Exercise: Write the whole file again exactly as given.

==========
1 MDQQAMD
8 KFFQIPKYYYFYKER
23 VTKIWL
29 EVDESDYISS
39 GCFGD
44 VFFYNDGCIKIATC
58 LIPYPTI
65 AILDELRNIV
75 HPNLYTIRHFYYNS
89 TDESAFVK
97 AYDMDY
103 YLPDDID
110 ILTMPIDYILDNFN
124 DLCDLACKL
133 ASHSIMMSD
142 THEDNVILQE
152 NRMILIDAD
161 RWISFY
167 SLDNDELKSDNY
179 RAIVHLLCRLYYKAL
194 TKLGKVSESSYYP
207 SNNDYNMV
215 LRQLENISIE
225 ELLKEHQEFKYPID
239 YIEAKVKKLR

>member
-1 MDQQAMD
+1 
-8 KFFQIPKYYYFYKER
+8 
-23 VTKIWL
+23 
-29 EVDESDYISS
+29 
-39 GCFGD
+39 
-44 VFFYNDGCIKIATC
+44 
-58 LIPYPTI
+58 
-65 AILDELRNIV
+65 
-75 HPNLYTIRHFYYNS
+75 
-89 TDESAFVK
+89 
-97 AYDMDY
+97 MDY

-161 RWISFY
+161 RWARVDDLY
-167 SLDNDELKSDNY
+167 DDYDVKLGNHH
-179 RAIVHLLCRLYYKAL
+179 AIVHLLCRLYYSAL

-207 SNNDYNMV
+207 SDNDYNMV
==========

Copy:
1 MDQQAMD
8 KFFQIPKYYYFYKER
23 VTKIWL
29 EVDESDYISS
39 GCFGD
44 VFFYNDGCIKIATC
58 LIPYPTI
65 AILDELRNIV
75 HPNLYTIRHFYYNS
89 TDESAFVK
97 AYDMDY
103 YLPDDID
110 ILTMPIDYILDNFN
124 DLCDLACKL
133 ASHSIMMSD
142 THEDNVILQE
152 NRMILIDAD
161 RWISFY
167 SLDNDELKSDNY
179 RAIVHLLCRLYYKAL
194 TKLGKVSESSYYP
207 SNNDYNMV
215 LRQLENISIE
225 ELLKEHQEFKYPID
239 YIEAKVKKLR

>member
-1 MDQQAMD
+1 
-8 KFFQIPKYYYFYKER
+8 
-23 VTKIWL
+23 
-29 EVDESDYISS
+29 
-39 GCFGD
+39 
-44 VFFYNDGCIKIATC
+44 
-58 LIPYPTI
+58 
-65 AILDELRNIV
+65 
-75 HPNLYTIRHFYYNS
+75 
-89 TDESAFVK
+89 
-97 AYDMDY
+97 MDY

-161 RWISFY
+161 RWARVDDLY
-167 SLDNDELKSDNY
+167 DDYDVKLGNHH
-179 RAIVHLLCRLYYKAL
+179 AIVHLLCRLYYSAL

-207 SNNDYNMV
+207 SDNDYNMV